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Social media use for nutrition outcomes in young adults: a mixed-methods systematic review

Overview of attention for article published in International Journal of Behavioral Nutrition and Physical Activity, July 2018
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About this Attention Score

  • In the top 25% of all research outputs scored by Altmetric
  • High Attention Score compared to outputs of the same age (90th percentile)

Mentioned by

blogs
1 blog
twitter
31 tweeters

Citations

dimensions_citation
73 Dimensions

Readers on

mendeley
449 Mendeley
citeulike
1 CiteULike
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Title
Social media use for nutrition outcomes in young adults: a mixed-methods systematic review
Published in
International Journal of Behavioral Nutrition and Physical Activity, July 2018
DOI 10.1186/s12966-018-0696-y
Pubmed ID
Authors

Karen M. Klassen, Caitlin H. Douglass, Linda Brennan, Helen Truby, Megan S. C. Lim

Abstract

Social media has been widely adopted by young adults, consequently health researchers are looking for ways to leverage this engagement with social media for the delivery of interventions and health promotion campaigns. Weight gain and sub-optimal dietary choices are common in young adults, and social media may be a potential tool to facilitate and support healthier choices. We conducted a mixed-methods systematic review of studies examining social media use for nutrition-related outcomes in young adults. Seven databases [EBscohost, ERIC, ProQuest Central, PubMed, Ovid, Scopus, and Emerald] were systematically searched; 1225 abstracts were screened, and 47 full-text articles were assessed for eligibility. Study designs included both quantitative, such as experimental and observational studies, and qualitative, such as focus groups and interviews, approaches. Quality was assessed using the Mixed Methods Appraisal Tool. Quantitative and qualitative results were examined separately, and then synthesized. Twenty-one studies were included although their use of social media was highly variable. The main purpose of social media was to provide information and social support to participants. In the nine randomized controlled trials, social media was used as one aspect of a multi-faceted intervention. Interventions had a positive statistically significant impact on nutritional outcomes in 1/9 trials. Engagement with the social media component of interventions varied, from 3 to 69%. Young adults appear to be open to receiving healthy eating and recipe tips through social media, however, they are reluctant to share personal weight-related information on their online social networks. Information-dissemination is now an acceptable use of social media by young adults. Using social media effectively for social support, either via private groups or public pages, requires careful evaluation as its effectiveness is yet to be demonstrated in experimental designs. Concerns about public social media use may be a contributing factor to poor engagement with social media in research intervention studies aimed at influencing weight. Future research should consider how to best engage with young adults using social media, how to more effectively use social media to support young adults and to facilitate social and peer-to-peer support in making healthier choices.

Twitter Demographics

The data shown below were collected from the profiles of 31 tweeters who shared this research output. Click here to find out more about how the information was compiled.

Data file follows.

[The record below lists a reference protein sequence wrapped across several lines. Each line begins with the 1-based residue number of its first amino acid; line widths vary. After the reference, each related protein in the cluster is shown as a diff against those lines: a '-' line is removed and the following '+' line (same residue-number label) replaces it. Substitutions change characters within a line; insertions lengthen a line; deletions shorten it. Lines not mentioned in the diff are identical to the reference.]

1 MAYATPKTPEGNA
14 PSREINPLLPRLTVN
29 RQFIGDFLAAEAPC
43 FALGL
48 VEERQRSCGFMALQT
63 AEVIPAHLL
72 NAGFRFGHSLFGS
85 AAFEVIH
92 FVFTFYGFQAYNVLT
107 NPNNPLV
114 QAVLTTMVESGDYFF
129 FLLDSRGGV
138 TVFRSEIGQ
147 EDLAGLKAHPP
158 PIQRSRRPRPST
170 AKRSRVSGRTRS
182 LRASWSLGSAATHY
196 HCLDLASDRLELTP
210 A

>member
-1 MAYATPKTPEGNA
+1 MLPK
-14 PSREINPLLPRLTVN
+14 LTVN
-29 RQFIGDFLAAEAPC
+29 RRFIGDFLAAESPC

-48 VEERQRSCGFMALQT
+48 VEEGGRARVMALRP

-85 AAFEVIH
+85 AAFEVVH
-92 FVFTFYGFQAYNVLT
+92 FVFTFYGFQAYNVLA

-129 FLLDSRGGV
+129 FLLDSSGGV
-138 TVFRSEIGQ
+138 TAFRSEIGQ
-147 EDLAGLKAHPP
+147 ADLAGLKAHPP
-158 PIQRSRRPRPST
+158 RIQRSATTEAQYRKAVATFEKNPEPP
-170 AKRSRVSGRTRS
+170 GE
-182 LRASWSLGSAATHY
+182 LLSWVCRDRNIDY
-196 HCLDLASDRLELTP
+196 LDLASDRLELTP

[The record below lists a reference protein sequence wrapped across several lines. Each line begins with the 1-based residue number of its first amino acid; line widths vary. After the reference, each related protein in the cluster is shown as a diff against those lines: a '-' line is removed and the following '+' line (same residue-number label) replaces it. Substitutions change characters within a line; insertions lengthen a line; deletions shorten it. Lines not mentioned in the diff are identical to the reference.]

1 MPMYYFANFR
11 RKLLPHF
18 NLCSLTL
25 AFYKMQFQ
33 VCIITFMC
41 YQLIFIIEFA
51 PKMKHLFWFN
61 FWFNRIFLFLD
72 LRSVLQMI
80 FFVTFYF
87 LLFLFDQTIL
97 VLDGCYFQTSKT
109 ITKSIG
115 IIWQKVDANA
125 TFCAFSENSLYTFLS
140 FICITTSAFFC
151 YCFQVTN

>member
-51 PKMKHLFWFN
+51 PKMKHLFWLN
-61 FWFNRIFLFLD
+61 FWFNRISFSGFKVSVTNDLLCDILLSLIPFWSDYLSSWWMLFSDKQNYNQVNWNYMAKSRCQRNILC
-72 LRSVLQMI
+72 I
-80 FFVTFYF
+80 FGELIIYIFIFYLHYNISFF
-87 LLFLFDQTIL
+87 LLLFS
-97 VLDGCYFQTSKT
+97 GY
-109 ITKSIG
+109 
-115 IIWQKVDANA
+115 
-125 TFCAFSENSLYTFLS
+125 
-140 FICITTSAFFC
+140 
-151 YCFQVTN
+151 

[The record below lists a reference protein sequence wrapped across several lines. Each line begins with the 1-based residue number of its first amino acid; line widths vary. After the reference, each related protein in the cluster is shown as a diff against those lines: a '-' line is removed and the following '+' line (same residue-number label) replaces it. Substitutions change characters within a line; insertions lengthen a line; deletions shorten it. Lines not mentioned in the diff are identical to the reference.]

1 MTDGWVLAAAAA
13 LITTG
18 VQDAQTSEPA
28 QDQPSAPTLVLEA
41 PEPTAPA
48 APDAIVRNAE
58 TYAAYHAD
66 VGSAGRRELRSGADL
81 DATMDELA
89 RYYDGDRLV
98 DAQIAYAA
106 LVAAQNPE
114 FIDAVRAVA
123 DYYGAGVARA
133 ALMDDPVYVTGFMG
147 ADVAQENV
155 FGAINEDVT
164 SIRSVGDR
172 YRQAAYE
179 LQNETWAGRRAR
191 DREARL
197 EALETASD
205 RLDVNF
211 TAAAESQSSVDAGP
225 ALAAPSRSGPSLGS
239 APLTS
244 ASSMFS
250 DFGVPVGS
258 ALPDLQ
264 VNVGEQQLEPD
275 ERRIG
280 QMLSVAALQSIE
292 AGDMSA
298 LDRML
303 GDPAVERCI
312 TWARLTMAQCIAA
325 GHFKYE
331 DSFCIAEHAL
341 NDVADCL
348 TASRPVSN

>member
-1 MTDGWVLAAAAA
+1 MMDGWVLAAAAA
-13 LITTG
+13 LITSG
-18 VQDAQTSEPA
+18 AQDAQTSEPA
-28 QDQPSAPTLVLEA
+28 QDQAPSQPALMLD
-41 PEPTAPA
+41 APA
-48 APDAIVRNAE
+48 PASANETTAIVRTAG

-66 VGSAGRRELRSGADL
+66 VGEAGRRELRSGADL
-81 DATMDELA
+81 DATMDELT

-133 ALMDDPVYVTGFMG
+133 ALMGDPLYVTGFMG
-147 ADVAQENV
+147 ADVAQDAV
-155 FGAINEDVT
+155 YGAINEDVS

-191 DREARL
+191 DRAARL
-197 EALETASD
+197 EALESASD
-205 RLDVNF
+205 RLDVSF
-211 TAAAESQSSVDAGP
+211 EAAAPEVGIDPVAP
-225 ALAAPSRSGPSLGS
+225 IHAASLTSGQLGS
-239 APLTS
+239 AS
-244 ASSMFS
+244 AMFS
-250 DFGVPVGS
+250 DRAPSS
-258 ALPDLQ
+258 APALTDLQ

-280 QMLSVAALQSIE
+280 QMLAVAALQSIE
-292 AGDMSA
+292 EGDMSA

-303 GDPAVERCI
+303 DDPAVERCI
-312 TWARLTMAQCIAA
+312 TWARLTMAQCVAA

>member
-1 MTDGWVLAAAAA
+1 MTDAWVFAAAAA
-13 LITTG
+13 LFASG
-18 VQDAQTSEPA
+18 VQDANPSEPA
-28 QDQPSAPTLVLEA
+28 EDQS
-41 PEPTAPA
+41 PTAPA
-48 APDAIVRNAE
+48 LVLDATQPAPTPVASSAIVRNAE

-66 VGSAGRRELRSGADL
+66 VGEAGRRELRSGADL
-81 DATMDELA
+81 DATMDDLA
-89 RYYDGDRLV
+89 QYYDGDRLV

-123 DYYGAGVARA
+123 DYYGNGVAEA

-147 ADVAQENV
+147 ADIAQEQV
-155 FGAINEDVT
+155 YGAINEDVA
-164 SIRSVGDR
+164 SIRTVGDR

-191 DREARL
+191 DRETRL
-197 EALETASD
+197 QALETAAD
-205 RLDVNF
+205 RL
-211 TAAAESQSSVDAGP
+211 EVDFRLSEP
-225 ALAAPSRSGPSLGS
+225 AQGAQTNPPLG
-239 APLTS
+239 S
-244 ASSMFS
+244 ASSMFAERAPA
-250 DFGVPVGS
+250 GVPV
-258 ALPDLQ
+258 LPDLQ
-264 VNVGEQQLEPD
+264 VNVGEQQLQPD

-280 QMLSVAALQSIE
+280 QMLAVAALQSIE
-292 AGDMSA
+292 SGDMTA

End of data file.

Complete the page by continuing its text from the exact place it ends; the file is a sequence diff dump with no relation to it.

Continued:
Mendeley readers

The data shown below were compiled from readership statistics for 449 Mendeley readers of this research output. Click here to see the associated Mendeley record.

Geographical breakdown

Country Count As %
Unknown 449 100%

Demographic breakdown

Readers by professional status Count As %
Student > Bachelor 84 19%
Student > Master 57 13%
Student > Ph. D. Student 35 8%
Researcher 23 5%
Lecturer 17 4%
Other 62 14%
Unknown 171 38%
Readers by discipline Count As %
Nursing and Health Professions 80 18%
Medicine and Dentistry 50 11%
Social Sciences 27 6%
Agricultural and Biological Sciences 19 4%
Psychology 16 4%
Other 70 16%
Unknown 187 42%

Attention Score in Context

This research output has an Altmetric Attention Score of 26. This is our high-level measure of the quality and quantity of online attention that it has received. This Attention Score, as well as the ranking and number of research outputs shown below, was calculated when the research output was last mentioned on 22 April 2020.
All research outputs
#1,096,182
of 20,265,753 outputs
Outputs from International Journal of Behavioral Nutrition and Physical Activity
#451
of 1,793 outputs
Outputs of similar age
#26,873
of 296,341 outputs
Outputs of similar age from International Journal of Behavioral Nutrition and Physical Activity
#1
of 1 outputs
Altmetric has tracked 20,265,753 research outputs across all sources so far. Compared to these this one has done particularly well and is in the 94th percentile: it's in the top 10% of all research outputs ever tracked by Altmetric.
So far Altmetric has tracked 1,793 research outputs from this source. They typically receive a lot more attention than average, with a mean Attention Score of 27.0. This one has gotten more attention than average, scoring higher than 74% of its peers.
Older research outputs will score higher simply because they've had more time to accumulate mentions. To account for age we can compare this Altmetric Attention Score to the 296,341 tracked outputs that were published within six weeks on either side of this one in any source. This one has done particularly well, scoring higher than 90% of its contemporaries.
We're also able to compare this research output to 1 others from the same source and published within six weeks on either side of this one. This one has scored higher than all of them